Area: 48.0 hectares.
Description and Reasons for Notification:
Whiddon Deer Park is a pasture woodland with an exceptionally diverse lichen flora and a rich invertebrate fauna. Many nationally-rare species are present.
Lying on the north-eastern edge of Dartmoor at an altitude of 130–240 metres, the park occupies the floor and steep west-facing slope of a valley above a stream feeding into the nearby River Teign. It is underlain by granite which outcrops frequently and has led to the formation of acid soils. These are mostly well drained but springs give rise to a few boggy flushes down the valley side.
Derived from and still retaining much of the original character of a medieval deer park, the site has many exceptionally large and old oak Quercus petraea, ash Fraxinus excelsior and beech Fagus sylvatica trees. Interspersed among these, unusually so for ancient pasture woodland, are many younger frees, mainly oak, but including birch Betula spp., holly Ilex aquifolium, willow Salix spp. and hawthorn Crataegus monogyna. The ground flora is largely dominated by fescue Festuca spp. and bent Agrostis spp. grassland together with bracken Pteridium aquilinum. Rushes Juncus spp., purple moor-grass Molinia caerulea and greater tussock-sedge Carex paniculata occur in the flushes. The park is now grazed by cattle and sheep.
Altogether some 235 lichen species have been recorded from the park, 40 of these indicative of long-term ecological continuity, an exceptionally high number. The most diverse lichen communities occur on the ancient trees, especially oak and ash pollards, but the granite rocks also support a rich saxicolous flora. Overall the lichen flora is of particular interest because many of the species present are more typical of eastern Britain or the continent. These include Arthonia impolita, Chaenotheca brunneola, C. hispidula, Cyphelium inquinans andLecanactis lyncea. However, some species characteristic of the high rainfall and oceanic conditions that prevail in Devon are also present, such as Parmelia laevigata, Nephroma laevigatum, Lobaria pulmonaria and Sphaerophorum globosus.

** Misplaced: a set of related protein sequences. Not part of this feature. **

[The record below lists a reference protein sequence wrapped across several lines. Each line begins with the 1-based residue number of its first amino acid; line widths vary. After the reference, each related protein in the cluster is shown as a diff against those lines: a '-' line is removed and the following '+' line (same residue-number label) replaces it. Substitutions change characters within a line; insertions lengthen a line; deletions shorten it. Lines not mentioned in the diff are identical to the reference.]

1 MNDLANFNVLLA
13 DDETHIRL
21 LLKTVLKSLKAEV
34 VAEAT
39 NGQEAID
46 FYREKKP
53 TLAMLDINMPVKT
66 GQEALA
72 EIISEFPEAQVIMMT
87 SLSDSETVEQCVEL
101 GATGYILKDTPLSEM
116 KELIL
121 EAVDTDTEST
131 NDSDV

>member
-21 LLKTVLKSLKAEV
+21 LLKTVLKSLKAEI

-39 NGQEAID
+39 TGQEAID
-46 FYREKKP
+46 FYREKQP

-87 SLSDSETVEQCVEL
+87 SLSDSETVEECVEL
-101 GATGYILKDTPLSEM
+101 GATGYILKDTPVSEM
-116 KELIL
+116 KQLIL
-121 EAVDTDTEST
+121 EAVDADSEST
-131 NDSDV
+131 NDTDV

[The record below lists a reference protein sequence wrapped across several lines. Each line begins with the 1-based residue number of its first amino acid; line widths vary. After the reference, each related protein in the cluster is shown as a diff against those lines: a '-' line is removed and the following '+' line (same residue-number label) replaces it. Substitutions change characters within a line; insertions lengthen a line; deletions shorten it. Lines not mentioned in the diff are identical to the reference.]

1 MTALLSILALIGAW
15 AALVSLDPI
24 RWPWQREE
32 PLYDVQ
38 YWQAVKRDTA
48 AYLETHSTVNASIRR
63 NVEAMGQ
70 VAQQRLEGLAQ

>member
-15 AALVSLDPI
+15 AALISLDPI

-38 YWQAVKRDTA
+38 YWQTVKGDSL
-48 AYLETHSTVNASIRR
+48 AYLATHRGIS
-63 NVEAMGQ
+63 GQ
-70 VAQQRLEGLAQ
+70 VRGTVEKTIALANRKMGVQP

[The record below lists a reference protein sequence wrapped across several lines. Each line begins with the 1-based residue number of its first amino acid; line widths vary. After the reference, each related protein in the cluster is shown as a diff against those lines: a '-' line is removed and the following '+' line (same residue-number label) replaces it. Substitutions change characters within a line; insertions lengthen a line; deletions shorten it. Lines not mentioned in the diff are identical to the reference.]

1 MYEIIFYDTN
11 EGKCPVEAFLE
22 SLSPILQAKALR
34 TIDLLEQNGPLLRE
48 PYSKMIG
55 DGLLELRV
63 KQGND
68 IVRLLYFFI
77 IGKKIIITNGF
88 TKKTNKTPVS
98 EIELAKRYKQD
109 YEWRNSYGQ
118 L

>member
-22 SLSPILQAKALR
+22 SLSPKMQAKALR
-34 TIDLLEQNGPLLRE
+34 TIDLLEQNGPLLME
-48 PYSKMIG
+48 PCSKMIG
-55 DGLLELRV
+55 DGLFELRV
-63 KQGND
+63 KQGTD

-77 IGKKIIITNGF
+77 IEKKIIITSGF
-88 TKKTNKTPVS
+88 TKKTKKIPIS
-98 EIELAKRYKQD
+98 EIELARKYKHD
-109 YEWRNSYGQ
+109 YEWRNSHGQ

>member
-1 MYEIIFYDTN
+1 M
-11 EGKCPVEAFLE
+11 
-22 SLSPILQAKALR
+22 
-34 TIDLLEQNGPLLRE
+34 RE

Ramonia nigra, which is known from only one other site in Britain, is among the many rare lichen species recorded. Others include Schismatomma graphidioides, Lecania cyrtellina, Collema furfuraceum and Wadeana dendrographa, and three species that are all very local in southwest England, Anaptychia ciliaris, Lecanactis amylacea and Parmeliella plumbea.
The park is unusual for a pasture woodland in also having an interesting moss flora. Primarily associated with old ash trees, this flora includes two nationally scarce species, Leucodon sciuroides and Zygodon rupestris, and two that are uncommon in southern Britain, Orthotrichum lyellii and Pterigonium gracile.
The old trees support a rich community of insects, mainly associated with their dead wood. This community includes an endangered Red Data Book rove beetle, Velleius dilatatus, which lives on fly larvae in Hornet Vespa crabro nests. Another national rarity present is the long horn beetle Strangalia aurulenta, while nationally uncommon species recorded include a darkling beetle, Eledona aqricola, a soldier beetle Malthodes guttifer and a bark bug Xylocoris cursitans. A woodland solider fly, Xylophagus ater, is locally uncommon in England.
The wet flushes are also rich in invertebrates. The nationally uncommon skullcap leaf beetle Phyllobrotica quadrimaculata has been found in them, as has the largest British slug, Limax cinereoniger, a very local species which is only found in ancient woods and pasture woodlands.